18.3 Heart Valve Disease

Heart valve disease can result from congenital malformation or gene mutations, or it may be acquired later in life [1]. The prevalence of heart valve disease increases significantly with age, such that ~10 % of people >75 years old have moderate aortic or mitral valve disease [11]. However, the pathogenic mechanisms that drive the development of heart valve disease and that could serve as potential therapeutic targets are not well understood. There is increasing evidence that regulatory pathways that control heart valve and bone development also are active in disease. However, the roles of these pathways in valve pathogenesis and/or repair are not well defined.

18.3.1 Calcific Aortic Valve Disease (CAVD)

CAVD is a progressive disease, initially presenting with aortic valve (AoV) thickening (sclerosis) and resulting in valve stenosis and insufficiency later in life [12]. End-stage disease is characterized by the presence of calcific nodules at the hinge region of the AoV, underlying the pathology of CAVD [3]. In an effort to draw parallels between the progression of disease and the underlying molecular mechanisms, pediatric and adult diseased AoV were analyzed for markers of valve development and endochondral bone formation [7]. Activated VICs in both pediatric and adult valves have increased expression of valvulogenic markers Twist1, Msx2, and Sox9. Strikingly, the formation of calcific nodules was found to be an exclusive feature of adult calcified AoV. Furthermore, phosphorylation of Smads1/5/8, indicative of active BMP signaling, in addition to expression of osteogenic genes, such as Runx2, was observed only in adult calcified AoV. These findings demonstrate that both pediatric and adult diseased AoV express valvulogenic markers, while adult calcified AoV also express markers of osteogenic calcification. Differential expression of these markers suggests that an osteogenic regulatory mechanism contributes specifically to CAVD.

The incidence of human CAVD strongly correlates with aging, which is an independent risk factor for AoV disease. We have recently identified Klotho-/- mice, a model of premature aging, as a novel mouse model of CAVD [8]. Notably, Klotho-/- mice develop calcific nodules at the hinge region of the fibrosa side of the AoV (Fig. 18.1a, b), similar to human CAVD. In these mice, calcification occurs independent of inflammation and cusp thickening, providing initial evidence for a valve-intrinsic molecular mechanism for age-related calcification common in elderly patients. Klotho-/- AoV have increased expression of osteogenic factors Runx2 and Osteopontin, in addition to increased expression of chondrogenic factors Sox9 and Col10a1, consistent with an osteochondrogenic-like mechanism of disease (Fig. 18.1e). Increased activation of pSmad1/5/8 also precedes calcification in the Klotho-/- mice, and inhibition of BMP signaling represents an attractive new therapeutic approach for CAVD.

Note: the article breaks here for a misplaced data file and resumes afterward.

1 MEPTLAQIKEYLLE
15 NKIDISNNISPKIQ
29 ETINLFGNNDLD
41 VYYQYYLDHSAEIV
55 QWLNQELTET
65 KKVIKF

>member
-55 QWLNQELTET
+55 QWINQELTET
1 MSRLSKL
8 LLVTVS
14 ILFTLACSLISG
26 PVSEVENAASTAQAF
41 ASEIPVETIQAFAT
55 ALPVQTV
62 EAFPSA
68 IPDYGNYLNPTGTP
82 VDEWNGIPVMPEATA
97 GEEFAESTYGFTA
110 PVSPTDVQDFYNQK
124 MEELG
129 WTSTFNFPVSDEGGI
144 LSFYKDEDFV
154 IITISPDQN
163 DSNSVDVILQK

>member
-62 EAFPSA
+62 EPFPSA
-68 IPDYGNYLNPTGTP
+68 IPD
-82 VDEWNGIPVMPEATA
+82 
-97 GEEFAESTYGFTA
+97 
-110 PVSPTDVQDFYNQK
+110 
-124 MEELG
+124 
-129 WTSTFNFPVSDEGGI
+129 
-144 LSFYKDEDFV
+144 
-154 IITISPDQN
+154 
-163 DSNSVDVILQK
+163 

Fig. 18.1

Valvulogenic, chondrogenic, and osteogenic programs are induced in mouse models of calcific (Klotho-/-) and myxomatous (Oim/Oim) valve disease. Klotho-/- mice (b) exhibit AoV nodular calcification (arrows), as compared to wild- type littermate controls (a) at 6 weeks of age, as detected by von Kossa staining. Oim/Oim AoV cusps (d) exhibit distal thickening and increased proteoglycan deposition (aqua, arrows), compared to WT littermates (c) at 9 months of age as observed by Movat’s pentachrome staining. Expression of genes involved in valvulogenesis, chondrogenesis, and osteogenesis was examined by qRT-PCR of RNA isolated from Klotho-/- and Oim/Oim mice aortic valves relative to wild-type littermate controls (e). Normalized values are shown as average fold changes compared to wild-type group set at 1.0. * is p-value ≤0.05 calculated by paired student’s t-test

18.3.2 Myxomatous Valve Disease

The most common cause of MVP is myxomatous valve disease, which is defined by pathological thickening of the valve leaflets, primarily due to accumulation of proteoglycans [4]. This is accompanied by alterations in the distribution of ECM components, such as disrupted collagen fiber organization and elastic fiber fragmentation. The pathogenesis of MVP is not well understood; however, MVP is often linked to connective tissue disorders or specific mutations in ECM genes, supporting the concept that defects originating during valve development could underlie adult disease.